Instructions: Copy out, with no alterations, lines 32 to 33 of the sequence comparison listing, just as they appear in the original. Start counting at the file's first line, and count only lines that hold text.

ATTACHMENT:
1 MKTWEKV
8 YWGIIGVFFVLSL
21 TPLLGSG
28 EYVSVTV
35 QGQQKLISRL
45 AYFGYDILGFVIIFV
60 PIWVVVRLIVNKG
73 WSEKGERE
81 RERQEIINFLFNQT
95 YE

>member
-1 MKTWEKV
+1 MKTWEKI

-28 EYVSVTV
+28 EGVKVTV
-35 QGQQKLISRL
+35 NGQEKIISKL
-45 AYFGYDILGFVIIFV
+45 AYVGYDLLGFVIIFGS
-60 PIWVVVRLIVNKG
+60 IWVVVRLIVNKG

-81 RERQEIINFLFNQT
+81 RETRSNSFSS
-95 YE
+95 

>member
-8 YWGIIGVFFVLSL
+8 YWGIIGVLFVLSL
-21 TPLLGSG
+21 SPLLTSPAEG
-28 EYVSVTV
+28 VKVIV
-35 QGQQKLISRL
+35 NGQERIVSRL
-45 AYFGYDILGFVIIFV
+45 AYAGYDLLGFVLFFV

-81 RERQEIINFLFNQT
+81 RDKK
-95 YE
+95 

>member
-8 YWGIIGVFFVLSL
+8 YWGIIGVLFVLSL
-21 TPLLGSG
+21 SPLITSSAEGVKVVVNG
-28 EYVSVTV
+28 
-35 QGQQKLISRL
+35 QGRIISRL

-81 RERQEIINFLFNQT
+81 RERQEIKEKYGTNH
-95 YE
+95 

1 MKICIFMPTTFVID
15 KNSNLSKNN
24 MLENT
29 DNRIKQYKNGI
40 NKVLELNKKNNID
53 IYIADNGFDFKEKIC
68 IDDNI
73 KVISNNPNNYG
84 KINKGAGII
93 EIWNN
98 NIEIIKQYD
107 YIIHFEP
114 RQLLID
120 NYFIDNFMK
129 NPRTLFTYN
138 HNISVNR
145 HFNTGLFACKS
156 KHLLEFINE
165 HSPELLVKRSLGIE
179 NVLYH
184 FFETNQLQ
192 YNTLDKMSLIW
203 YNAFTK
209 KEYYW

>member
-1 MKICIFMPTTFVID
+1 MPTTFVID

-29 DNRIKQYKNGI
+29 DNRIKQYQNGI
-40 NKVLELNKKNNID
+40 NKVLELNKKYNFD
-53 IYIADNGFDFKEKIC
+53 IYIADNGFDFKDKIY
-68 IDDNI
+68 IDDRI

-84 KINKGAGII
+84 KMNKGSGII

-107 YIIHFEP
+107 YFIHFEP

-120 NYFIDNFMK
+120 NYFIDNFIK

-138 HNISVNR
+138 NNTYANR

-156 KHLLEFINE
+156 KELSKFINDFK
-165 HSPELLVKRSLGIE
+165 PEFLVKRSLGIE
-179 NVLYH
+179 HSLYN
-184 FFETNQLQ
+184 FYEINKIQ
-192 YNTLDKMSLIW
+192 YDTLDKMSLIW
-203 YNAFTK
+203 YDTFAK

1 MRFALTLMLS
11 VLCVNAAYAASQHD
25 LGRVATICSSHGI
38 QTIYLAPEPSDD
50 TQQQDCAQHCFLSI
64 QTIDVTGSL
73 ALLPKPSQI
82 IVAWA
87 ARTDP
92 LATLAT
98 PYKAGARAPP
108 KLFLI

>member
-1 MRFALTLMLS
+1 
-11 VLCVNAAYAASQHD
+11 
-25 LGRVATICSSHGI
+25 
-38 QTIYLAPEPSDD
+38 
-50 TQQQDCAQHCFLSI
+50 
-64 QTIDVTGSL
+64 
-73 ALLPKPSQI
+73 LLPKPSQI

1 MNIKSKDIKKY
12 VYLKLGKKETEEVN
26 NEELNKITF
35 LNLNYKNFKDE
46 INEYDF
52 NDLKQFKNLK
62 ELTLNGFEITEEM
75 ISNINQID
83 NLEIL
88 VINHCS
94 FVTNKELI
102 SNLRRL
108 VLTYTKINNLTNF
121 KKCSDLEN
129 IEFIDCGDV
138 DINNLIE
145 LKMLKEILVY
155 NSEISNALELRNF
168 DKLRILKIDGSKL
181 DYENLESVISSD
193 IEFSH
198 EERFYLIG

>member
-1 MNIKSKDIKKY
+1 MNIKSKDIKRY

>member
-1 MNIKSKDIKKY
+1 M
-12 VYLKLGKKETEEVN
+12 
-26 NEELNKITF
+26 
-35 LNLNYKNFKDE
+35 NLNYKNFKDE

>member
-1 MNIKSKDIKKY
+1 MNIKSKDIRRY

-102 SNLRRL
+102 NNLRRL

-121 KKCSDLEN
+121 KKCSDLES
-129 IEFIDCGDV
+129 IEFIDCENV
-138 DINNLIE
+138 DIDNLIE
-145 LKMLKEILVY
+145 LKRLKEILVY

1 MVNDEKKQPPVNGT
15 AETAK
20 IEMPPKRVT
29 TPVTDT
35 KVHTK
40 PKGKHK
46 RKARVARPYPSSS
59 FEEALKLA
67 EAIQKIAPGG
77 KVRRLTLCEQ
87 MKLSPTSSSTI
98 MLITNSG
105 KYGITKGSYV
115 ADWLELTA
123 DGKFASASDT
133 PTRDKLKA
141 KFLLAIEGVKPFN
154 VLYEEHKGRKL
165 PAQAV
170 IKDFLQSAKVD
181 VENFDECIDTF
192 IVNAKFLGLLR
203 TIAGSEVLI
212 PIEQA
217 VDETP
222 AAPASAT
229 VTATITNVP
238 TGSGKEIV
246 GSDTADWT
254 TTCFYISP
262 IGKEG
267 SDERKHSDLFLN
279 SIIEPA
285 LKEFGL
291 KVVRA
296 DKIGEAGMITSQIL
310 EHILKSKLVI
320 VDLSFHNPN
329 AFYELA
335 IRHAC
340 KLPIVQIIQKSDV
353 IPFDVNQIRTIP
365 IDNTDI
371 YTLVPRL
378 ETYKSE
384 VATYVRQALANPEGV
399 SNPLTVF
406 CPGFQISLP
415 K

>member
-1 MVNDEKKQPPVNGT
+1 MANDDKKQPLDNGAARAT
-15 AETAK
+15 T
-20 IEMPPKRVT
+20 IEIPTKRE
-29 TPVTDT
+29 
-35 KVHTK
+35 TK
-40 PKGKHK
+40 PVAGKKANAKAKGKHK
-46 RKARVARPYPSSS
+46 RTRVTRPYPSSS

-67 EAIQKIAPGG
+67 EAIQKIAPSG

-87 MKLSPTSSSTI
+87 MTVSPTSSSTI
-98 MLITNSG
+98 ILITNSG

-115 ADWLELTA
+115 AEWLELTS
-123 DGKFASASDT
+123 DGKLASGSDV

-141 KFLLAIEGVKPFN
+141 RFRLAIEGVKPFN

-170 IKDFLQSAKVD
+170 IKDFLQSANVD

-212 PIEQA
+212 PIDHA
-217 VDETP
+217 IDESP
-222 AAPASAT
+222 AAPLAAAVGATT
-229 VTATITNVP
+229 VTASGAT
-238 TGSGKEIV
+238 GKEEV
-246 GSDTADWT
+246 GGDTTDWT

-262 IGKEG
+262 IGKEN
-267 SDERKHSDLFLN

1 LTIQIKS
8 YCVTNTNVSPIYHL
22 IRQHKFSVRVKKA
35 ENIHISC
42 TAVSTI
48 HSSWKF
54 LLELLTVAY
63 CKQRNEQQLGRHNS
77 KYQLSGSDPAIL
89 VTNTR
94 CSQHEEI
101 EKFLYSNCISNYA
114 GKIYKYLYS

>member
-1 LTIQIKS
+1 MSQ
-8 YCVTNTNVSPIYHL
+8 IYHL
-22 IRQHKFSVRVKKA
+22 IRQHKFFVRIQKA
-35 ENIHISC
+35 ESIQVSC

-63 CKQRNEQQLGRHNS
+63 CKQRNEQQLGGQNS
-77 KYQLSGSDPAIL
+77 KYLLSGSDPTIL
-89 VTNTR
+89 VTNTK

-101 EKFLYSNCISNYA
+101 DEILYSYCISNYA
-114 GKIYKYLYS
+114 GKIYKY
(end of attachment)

+28 VKVIV
-35 QGQQKLISRL